She said the Federal Government had reported that the cost of regulating a phase-out of the bags involved costs which significantly outweighed the environmental benefits and that this had prompted a decision to not endorse uniform national regulatory action to ban or place a charge on plastic bags.
But Dr Stephenson said LGAT would consult with its 29 Tasmanian councils and mainland local government associations before putting a position forward for consideration at the end of the year.
South Australian shoppers were quick to embrace that state's plastic bag ban in 2009 and research shows that the proportion of SA shoppers taking re-usable bags to the supermarket has jumped from six in 10, to nine in 10 today.
Mr Dee said governments might try and use cost as a factor in deciding not to introduce regulations, but plastic bags should not be considered a "free" commodity.
"A 2002 Sunday Telegraph report quoted industry figures saying that $100 million a year was being added to grocery bills to pay for the plastic bags that we get at the check-out," he said
Mr Dee has called on the Greens and the state Liberals to use their numbers to force through plastic bag legislation.
"It has taken so long to get to the point where the issue is being considered statewide," Mr Dee said.
"It never made sense that Tasmania, which saw first-hand the massive PR benefits which came from being an environmental leader through the Coles Bay experience, would then drag its feet."
Mr Dee launched the Ban the Bag campaign last year to lobby governments to roll out South Australia's ban across the nation.
"Target's national ban and the statewide South Australian ban show that we have reached a tipping point where a national ban on plastic bags is now inevitable," Mr Dee said. "Plastic bags are now moving on to the endangered species list. Such a ban would benefit marine creatures such as seals, whales and turtles - many of whom die by ingesting plastic bags mistaken for food sources such as jellyfish."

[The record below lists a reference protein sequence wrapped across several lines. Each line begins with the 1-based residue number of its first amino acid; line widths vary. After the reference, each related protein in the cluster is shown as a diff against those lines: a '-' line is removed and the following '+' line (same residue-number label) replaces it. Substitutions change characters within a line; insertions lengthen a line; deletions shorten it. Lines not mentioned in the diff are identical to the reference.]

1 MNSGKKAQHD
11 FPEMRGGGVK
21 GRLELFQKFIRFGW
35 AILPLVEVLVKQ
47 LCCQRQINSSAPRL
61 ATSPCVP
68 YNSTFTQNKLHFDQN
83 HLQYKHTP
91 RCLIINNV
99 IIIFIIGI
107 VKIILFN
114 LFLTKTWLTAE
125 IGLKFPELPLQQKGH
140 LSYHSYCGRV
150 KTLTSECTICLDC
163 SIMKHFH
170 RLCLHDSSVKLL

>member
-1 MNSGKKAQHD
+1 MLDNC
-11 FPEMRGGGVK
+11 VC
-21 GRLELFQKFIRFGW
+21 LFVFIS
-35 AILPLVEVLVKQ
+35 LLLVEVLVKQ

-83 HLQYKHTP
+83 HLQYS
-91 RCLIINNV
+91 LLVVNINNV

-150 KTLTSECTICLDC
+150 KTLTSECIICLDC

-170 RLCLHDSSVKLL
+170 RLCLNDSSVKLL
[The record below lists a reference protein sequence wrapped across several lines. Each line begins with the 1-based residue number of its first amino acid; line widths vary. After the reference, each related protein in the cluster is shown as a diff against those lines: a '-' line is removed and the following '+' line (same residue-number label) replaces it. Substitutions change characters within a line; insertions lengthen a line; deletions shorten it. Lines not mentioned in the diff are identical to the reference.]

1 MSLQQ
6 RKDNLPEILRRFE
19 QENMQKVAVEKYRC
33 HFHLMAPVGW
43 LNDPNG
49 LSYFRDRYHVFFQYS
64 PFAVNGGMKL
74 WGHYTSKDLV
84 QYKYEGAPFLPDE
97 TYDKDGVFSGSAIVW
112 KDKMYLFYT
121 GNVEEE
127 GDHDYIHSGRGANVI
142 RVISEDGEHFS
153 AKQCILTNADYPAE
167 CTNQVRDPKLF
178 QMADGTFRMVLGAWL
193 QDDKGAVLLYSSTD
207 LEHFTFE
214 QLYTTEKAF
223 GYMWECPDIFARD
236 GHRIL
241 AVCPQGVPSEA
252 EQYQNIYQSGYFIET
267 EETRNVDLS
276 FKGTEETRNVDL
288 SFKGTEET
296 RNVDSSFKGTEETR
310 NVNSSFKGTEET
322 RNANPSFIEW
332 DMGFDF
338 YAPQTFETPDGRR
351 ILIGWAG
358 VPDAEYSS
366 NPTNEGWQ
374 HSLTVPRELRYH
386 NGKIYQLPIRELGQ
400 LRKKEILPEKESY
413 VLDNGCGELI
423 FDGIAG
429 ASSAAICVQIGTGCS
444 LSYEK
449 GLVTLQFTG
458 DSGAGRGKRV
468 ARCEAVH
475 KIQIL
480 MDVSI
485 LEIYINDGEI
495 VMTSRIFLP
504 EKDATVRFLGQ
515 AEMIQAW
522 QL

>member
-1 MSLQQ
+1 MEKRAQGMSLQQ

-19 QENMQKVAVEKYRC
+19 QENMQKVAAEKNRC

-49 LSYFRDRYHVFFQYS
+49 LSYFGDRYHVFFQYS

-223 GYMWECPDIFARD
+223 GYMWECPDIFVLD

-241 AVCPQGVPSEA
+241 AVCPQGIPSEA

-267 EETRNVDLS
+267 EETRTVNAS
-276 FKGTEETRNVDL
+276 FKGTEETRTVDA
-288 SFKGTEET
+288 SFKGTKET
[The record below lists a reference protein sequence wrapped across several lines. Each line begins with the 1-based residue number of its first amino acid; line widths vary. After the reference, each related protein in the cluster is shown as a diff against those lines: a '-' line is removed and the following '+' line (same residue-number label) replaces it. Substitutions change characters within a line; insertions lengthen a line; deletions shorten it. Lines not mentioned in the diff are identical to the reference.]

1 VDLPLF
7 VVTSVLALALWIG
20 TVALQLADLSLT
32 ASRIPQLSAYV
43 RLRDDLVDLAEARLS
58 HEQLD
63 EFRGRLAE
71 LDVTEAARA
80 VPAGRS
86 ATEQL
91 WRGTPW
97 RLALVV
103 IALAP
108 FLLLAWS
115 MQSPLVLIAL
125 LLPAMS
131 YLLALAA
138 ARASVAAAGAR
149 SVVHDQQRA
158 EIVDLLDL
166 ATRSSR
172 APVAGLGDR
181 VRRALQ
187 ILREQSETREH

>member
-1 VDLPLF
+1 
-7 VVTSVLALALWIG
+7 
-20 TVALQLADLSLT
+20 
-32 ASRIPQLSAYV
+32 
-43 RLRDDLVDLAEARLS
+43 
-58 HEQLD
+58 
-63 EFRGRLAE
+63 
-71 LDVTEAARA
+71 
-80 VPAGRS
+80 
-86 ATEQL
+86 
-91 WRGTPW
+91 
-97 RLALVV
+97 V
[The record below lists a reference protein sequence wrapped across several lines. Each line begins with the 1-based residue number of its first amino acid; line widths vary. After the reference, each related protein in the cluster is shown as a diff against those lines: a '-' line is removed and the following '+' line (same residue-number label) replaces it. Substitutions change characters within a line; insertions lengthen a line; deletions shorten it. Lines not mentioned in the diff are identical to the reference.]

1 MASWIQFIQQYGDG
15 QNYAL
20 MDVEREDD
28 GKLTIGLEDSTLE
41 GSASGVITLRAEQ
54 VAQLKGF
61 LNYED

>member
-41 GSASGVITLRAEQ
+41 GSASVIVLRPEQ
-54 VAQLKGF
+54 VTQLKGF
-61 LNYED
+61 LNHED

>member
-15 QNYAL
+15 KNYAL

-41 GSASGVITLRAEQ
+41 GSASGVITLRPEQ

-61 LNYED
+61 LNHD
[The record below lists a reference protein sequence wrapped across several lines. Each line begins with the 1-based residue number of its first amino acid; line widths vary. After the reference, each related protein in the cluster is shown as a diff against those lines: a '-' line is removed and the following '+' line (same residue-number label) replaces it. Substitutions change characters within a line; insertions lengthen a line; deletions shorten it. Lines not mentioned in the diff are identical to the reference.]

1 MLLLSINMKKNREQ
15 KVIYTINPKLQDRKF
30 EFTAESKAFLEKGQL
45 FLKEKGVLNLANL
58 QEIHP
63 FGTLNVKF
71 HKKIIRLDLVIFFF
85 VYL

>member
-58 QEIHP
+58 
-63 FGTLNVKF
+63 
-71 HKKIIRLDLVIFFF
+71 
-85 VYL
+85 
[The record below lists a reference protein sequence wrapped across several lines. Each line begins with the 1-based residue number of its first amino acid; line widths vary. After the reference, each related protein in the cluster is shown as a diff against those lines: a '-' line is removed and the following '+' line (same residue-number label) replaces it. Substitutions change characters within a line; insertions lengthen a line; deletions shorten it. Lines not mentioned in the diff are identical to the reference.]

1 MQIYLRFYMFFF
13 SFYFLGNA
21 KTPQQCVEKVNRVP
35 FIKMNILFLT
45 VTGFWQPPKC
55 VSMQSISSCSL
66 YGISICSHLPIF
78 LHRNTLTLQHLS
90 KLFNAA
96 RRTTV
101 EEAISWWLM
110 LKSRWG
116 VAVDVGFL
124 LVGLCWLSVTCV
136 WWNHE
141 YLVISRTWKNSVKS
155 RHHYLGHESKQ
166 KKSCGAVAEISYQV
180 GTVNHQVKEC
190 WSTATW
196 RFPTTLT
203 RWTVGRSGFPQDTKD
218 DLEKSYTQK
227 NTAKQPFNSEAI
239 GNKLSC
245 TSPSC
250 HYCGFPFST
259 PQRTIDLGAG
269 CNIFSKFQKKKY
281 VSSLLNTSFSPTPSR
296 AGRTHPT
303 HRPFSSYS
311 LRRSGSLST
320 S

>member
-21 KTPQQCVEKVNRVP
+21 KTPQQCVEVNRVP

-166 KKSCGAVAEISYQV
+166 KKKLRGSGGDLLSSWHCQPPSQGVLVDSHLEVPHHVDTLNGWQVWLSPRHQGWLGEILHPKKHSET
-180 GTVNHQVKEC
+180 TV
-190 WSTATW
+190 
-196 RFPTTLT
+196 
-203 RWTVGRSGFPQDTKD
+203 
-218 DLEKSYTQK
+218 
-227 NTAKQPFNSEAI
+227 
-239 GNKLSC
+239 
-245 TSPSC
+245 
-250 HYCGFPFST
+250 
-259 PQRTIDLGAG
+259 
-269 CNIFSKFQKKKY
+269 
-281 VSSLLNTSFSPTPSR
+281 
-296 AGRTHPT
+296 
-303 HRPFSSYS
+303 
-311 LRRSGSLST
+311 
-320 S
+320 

Target's stance has been followed by ALDI, which no longer gives away free plastic checkout bags, and other retailers such as Bunnings, Nandos and IKEA.
"McDonald's only uses paper bags. All of these positive retail initiatives have shown that Australia is finally ready to ban the bag," Mr Dee said.
Environment, Parks and Heritage Minister David O'Byrne said his Government had closely considered the options for a statewide ban on plastic bags.
But, at this stage, the overall cost of a ban was not seen as the most cost-effective solution to reducing plastic waste.
"That is not to say that the Government is not committed to reducing the use of plastic and we are currently investigating the feasibility of a container deposit system in Tasmania which could have a greater impact in recycling a whole range of items that currently go into landfill," Mr O'Byrne said.
"The Government will continue to explore ways to address the problems of littering in our streets and roadsides and increasing the resource recovery rates for packaging materials and beverage containers."